The plasma Ca ion level is regulated through the active transport in narrow intervals [15]. However, when Ca intake is high, Ca is transported via passive paracellular transport from the jejunum and ileum, independently of vitamin D intake. In our study, the forage component of the diet was meadow hay, with a Ca content of 3786 mg/kg DM, while in our previous study [16], sheep consumed alfalfa haylage, of which the Ca content was 12,572 mg/kg DM. In this latter case, Ca absorption certainly occurred via the passive transport and probably resulted in elevated plasma and wool levels. The wool Ca content can reflect the dietary Ca intake, at least when it is in excess. Our results confirmed the assumption since there was a significant difference between the Ca content of the lowest and highest dietary treatments (Table 4), and the response could be predicted with a low adjusted R2 value (Figure 1). Our result suggested that about 1500 mg difference in daily Ca intake could be detected in the newly grown wool Ca content. This was the difference in total daily mineral intake between the 3% and 7% premix supplemented groups. Anke [17] reported that the dietary Ca intake was negatively correlated with P and Zn content in cattle hair. In contrast, our findings (Table 4) suggested the opposite. When calcium concentration increases in the blood plasma, the parafollicular cells of the thyroid gland increase the secretion of calcitonin into the blood, and the parathyroid glands reduce the parathyroid hormone (PTH) secretion into the blood. The low level of PTH increases the loss of calcium in the urine, but, more importantly, inhibit the loss of phosphate ions via that route [15]. Phosphate ions retained in the plasma will form insoluble salts with calcium ions, which can explain the similar accumulation pattern in wool.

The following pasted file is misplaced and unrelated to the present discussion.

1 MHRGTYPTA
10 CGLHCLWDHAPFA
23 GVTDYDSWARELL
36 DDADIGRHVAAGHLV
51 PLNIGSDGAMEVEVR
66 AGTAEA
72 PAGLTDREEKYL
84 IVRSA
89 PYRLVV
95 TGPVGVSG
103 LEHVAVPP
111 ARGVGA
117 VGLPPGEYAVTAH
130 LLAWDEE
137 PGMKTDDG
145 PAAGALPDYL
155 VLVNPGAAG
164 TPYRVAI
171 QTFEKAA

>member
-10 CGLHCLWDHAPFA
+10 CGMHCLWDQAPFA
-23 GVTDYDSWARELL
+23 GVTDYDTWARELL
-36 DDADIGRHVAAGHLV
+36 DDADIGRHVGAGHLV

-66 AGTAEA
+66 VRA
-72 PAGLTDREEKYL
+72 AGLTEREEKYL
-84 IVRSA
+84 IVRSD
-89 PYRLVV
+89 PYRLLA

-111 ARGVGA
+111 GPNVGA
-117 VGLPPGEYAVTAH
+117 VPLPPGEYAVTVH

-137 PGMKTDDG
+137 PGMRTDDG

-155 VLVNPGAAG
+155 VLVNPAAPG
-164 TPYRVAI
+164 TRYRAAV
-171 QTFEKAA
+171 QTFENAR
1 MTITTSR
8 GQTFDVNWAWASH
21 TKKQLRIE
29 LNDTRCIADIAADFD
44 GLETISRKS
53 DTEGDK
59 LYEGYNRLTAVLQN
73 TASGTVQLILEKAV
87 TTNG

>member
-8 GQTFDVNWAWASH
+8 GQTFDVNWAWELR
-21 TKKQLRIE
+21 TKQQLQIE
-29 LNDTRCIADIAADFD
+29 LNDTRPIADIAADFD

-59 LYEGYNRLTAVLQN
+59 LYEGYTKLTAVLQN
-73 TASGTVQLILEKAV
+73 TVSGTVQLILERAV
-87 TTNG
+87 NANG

With the graded level of sodium supplementation (between 396 and 924 mg/day), we could not achieve consistent results (Table 4), and only week determination coefficient could be found (Figure 1). When dietary supplementation was calculated for the farm animals, the sodium content of feedstuffs was considered only in the cases when the content was considerably high. However, in the offered diets, the distribution of sodium intake was as follows: about 50–70% of daily intake was supplied by the hay, while supplementation provided 25−50% of the daily intake. Cereals provided a negligible amount of sodium. The maintenance sodium requirement of sheep most probably does not exceed 2.3 mg/kg body weight [18]. Thus, the 1070−1852 mg total daily intake provided about 9 to 15 fold more Na than required. The fact that forage supplied a major part of daily sodium intake could explain why we could not detect response to a moderate increment of supplementation. It can be suspected that wool Na content can be indicative only in the case of severe deficiency.